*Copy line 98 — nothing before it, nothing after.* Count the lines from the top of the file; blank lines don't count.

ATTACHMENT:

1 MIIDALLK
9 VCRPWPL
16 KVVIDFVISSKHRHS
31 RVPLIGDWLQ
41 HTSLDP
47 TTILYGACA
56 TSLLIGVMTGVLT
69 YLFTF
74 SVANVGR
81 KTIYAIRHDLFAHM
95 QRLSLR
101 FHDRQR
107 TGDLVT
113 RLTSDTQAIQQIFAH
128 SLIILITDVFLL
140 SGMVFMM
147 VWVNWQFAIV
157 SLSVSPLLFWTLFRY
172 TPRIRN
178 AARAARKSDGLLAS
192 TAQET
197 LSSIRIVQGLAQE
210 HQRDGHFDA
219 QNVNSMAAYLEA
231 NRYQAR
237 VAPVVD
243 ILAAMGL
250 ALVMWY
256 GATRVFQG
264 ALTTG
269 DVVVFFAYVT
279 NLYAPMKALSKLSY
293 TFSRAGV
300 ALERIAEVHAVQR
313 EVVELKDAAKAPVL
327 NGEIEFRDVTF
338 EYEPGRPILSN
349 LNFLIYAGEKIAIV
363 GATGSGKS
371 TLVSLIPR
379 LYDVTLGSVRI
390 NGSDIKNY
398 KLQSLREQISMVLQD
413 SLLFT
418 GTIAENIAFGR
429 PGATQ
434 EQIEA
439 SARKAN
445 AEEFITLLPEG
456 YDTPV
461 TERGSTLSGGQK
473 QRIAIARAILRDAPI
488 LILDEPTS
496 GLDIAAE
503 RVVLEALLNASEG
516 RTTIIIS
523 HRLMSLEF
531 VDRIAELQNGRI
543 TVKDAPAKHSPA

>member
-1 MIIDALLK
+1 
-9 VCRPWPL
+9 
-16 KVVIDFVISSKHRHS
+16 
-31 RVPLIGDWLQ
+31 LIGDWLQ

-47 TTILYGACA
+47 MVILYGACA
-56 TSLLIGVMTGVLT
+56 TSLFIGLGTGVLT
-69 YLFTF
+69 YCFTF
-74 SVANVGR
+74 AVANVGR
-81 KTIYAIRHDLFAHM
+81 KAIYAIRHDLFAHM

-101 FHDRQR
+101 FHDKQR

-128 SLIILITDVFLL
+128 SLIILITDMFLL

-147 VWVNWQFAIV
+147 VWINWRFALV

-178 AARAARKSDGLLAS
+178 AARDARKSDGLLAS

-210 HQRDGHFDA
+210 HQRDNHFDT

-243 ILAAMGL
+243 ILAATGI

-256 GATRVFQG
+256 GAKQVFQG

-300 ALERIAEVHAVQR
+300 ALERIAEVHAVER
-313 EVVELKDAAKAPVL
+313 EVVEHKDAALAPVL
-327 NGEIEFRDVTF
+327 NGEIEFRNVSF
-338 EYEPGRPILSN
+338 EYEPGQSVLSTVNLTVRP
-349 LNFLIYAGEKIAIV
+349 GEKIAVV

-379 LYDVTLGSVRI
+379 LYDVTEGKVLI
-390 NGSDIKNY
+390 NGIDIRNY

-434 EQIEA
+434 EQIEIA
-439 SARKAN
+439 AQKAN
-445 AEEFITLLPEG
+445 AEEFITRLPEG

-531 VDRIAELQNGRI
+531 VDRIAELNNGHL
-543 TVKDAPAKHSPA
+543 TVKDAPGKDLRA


+327 NGEIEFRNVSF